The world is in a race to manufacture and produce a safe vaccine for COVID-19. This has led to an unprecedented pace and volume of clinical trial documentation for the many companies and organizations competing in this race and particular implications for trial participant consent and pharmacovigilance requirements.

In the race for a vaccine, Russia recently unveiled “Operation Sputnik,” approving a vaccine ready for human use and is being administered to essential workers. Russia is the first country to claim it has a working vaccine. China revealed it has approved an experimental vaccine and is administering doses to high-risk professionals and military personnel. The United States announced “Operation Warp Speed,” spending billions on pharmaceutical contracts to manufacture and distribute a COVID-19 vaccine. Several pharmaceutical companies around the world are in the final phases of the vaccine clinical trials.

From preclinical testing to the last phase of clinical studies, it takes years for an experimental drug to be manufactured and produced for human use. The COVID-19 vaccine has been fast-tracked to be manufactured and ready for human use within a matter of months, not years. The expedited development brings up concerns about managing the amount of data gathered for these trials and the speed at which the procedures and documentation are occurring. To demonstrate compliance with Good Clinical Practice standards, every essential aspect of a clinical study must be documented.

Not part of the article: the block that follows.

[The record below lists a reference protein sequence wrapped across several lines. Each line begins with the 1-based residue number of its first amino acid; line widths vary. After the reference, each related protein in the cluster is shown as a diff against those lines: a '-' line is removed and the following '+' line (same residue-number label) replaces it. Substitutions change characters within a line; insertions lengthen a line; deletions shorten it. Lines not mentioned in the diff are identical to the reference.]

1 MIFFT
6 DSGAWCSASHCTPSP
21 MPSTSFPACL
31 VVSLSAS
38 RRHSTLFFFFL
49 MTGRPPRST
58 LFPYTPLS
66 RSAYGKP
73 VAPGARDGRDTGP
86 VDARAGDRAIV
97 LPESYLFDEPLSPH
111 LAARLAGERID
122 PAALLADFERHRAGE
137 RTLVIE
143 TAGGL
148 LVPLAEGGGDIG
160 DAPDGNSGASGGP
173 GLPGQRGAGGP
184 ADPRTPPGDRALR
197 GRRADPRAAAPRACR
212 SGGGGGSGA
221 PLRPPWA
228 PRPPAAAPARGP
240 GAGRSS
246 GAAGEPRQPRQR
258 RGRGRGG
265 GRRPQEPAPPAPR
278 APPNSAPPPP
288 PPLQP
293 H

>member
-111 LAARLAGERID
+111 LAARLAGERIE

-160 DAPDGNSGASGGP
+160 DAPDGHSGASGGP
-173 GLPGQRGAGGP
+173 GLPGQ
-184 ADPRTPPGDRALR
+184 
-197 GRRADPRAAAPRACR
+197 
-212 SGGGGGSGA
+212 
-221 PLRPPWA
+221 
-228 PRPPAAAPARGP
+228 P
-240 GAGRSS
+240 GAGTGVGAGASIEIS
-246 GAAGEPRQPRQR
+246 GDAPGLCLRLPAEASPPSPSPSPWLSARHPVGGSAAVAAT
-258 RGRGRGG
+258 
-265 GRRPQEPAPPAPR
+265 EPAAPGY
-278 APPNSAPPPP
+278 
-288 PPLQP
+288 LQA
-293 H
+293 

The United States Food and Drug Administration produced a guideline in March 2020 (updated in July 2020) outlining procedures for clinical trials during the pandemic. The document refers to Part 312 of section 21 of the Code of Federal Regulations which addresses the records that need to be kept for new pharmaceutical drugs, including regulations for clinical investigators. The 2020 guidance document highlights procedures for obtaining and keeping consent documentation[1]. “When feasible, we recommend a traditional method of obtaining and documenting informed consent using a signed paper copy of the consent form, or use of electronic informed consent”. But what if the written consent by the trial participant is not possible? The USDA guidance document provides two additional methods for consent:

  • “Method 1: A photograph of the signed informed consent document can be transmitted to the trial staff. The patient (or an individual in the room) takes a photograph of the signed informed consent document and sends it to the investigator/designee. A trial team member enters the photograph into the trial records along with an attestation that states how that photograph was obtained and that it is a photograph of the informed consent document signed by the patient.”
  • “Method 2: A witness can attest to the signature, but a photograph of the signed informed consent document cannot be transmitted. When using a witness, documentation in the trial records includes: (1) a signed and dated attestation by the witness who participated on the call that the patient confirmed their agreement to participate in the trial and signed the informed consent document.